When you get around to it anyway. I guess all that is a little premature.

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Quote:
How do you wrap your mind around a piece of code as complex as a whole game engine written by someone else?


Code Reading: The Open Source Perspective. Addison Wesley, 2003. ISBN 0-201-79940-5

really good book on understanding code in the context of which you speak.

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Thanks all. I will look into Serious Sam, Panda3d, and Code Reading: The Open Source Perspective.

As for the half-life 2 nauseus thing, I felt that too a little, but I think that was more the hl2 engine rather than necessairily the 3d rotation of things. I was also thinking of adding a ship that flies around like theOcelot says, or perhaps jetpacks. That could get some very interesting gameplay, whatwith a player dodging around 3d structures to avoid the ship.

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Ive actauly studied this "gravity" idea when mario galaxy came out. What I have come down to is that its done using the HAVOK physics engine. And reading alittle into that engine... they called it Welding. (The act of an object being drawn to another)

As for an engine I would recommend HL2 one if you want to make money off it there is a good chance that Valve will help you distrubute it through steam. Second it uses the Havok engine. And lastly there is alot of tutorials and documentation on the engine that will help you through this. As for the welding though your gonna have to read about the HAVOK engine (Ive done that once its perty complex Im currently writing my own physics engine cuz HAVOK was too complex lol)

Ive have writen very simple stuff using the HL2 Engine it can be kinda difficult but with hard work I promise it will definately help your understanding of C++.

As for the getting sick thing. You just need a fixed HUD that doesnt move that the person can focus on. The reason you get sick in the boat section of HL2 is because the cross hair moves with the boat too. You need to have something fixed on the screen that doesnt move at all so the person doesnt get simulation sickness.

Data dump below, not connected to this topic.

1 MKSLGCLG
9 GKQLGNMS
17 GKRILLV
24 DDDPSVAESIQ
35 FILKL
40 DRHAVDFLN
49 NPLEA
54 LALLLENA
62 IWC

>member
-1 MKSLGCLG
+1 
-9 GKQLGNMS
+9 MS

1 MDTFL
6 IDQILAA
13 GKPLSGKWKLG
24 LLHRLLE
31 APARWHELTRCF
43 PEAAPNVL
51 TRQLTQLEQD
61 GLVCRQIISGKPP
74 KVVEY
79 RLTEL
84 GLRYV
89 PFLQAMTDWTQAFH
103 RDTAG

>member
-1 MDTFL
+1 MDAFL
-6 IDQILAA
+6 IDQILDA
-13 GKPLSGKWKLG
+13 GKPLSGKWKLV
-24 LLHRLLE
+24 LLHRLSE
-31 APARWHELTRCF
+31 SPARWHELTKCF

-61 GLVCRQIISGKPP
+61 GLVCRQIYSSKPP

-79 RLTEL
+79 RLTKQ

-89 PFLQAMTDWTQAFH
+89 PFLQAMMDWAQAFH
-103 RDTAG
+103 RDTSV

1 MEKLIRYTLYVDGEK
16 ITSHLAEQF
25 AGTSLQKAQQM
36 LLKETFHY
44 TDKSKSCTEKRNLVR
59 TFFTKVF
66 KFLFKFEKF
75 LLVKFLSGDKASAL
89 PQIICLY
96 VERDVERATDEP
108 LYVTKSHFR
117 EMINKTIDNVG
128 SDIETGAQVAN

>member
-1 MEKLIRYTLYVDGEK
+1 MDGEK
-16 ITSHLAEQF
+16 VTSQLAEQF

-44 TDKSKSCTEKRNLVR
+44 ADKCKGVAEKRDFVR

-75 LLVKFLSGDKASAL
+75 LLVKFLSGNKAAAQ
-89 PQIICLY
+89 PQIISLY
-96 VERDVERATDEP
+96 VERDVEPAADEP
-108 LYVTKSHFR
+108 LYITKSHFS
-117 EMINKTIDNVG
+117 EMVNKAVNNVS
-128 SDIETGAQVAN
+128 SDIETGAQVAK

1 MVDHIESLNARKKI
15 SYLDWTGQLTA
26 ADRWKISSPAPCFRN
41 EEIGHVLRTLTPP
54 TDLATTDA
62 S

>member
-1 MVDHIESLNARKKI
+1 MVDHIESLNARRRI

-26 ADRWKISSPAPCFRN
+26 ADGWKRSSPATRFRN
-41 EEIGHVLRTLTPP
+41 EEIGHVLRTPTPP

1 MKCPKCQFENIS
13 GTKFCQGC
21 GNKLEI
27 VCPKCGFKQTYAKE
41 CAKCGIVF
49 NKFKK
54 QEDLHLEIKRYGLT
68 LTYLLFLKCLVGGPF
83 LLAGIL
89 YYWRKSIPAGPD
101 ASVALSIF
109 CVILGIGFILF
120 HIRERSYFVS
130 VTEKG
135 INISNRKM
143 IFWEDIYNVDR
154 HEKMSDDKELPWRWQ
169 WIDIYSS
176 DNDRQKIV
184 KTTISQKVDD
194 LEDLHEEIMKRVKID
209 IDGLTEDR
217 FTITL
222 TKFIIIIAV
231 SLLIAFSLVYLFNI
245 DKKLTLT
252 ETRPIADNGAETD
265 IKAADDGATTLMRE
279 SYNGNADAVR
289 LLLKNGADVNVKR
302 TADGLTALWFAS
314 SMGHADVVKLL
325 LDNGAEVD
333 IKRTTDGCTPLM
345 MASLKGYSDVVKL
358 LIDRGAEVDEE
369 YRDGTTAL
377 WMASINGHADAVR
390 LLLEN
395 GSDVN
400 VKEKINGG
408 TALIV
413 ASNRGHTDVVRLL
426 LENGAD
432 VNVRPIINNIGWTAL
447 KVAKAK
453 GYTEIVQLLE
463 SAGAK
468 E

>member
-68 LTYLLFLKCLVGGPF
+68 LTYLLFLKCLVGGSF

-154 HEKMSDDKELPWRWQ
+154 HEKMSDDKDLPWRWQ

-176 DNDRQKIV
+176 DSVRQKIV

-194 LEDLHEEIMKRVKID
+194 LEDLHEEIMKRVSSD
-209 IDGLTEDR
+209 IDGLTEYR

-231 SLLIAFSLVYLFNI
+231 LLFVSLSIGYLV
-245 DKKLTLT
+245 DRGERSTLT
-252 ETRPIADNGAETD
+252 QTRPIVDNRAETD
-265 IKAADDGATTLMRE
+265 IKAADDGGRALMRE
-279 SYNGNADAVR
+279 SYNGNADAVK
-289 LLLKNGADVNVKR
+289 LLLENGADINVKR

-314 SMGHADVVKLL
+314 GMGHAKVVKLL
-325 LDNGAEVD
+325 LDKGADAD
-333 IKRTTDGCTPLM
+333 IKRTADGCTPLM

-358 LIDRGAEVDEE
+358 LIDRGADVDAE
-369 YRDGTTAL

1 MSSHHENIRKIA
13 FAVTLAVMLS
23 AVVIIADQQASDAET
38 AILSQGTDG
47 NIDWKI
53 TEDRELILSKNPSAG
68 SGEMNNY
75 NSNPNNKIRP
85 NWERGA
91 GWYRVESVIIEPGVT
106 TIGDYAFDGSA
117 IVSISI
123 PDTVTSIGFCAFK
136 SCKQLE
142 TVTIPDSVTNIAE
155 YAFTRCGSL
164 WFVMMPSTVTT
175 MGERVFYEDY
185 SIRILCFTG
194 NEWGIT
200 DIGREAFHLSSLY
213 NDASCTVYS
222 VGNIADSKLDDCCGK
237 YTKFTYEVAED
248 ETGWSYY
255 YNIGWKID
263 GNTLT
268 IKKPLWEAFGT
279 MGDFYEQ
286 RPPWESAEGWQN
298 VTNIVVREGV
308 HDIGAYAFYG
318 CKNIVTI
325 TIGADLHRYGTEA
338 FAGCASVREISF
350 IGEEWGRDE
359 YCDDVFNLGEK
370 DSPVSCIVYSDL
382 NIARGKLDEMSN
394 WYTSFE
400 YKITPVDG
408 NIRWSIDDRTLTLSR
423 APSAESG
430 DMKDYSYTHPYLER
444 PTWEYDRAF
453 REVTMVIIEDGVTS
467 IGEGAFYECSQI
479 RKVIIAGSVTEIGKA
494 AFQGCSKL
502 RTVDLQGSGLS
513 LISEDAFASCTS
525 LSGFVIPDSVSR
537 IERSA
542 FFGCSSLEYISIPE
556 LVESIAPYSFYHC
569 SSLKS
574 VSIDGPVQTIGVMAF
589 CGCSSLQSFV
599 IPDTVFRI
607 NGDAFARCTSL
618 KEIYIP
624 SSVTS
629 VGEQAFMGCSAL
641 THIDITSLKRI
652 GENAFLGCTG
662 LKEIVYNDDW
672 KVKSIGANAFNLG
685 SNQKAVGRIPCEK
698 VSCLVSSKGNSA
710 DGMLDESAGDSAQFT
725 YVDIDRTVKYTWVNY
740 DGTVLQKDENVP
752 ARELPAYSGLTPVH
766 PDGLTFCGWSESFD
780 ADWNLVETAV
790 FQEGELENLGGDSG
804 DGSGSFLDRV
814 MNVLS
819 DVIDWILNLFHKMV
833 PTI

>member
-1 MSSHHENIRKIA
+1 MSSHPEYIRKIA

Hope that helps.

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Quote:
Original post by LittleFreak
What I have come down to is that its done using the HAVOK physics engine. And reading alittle into that engine... they called it Welding. (The act of an object being drawn to another)


Havok has nothing to do with this, any physics engine can do it:
- ray cast in the opposite direction of the player's up vector
- align the player's up vector with the hit normal
- rinse and repeat

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O I fully agree with you agi_shi. I was just saying Havok has the ability already in it. And Mario Galaxy does use Havok. It could save him some work and prevent unexpected glitches because the system would be alot more complex them what you said. He would have to cast rays in every direction find out which object he is closer to and the pull the character towards that. Plus Havok has a weighting system that could how things to have differnt mass. The large object might still pull in a character even if he closer to a smaller on.

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I am reading the documentation for the Havok physics engine (page 219-221), and it says that welding has something to do with keeping the contact normal vectors correct for an object that is moving while keeping constant contact with other objects (such as a box sliding across triangles in the ground mesh). However, it seems that welding does not actually create any sort of force.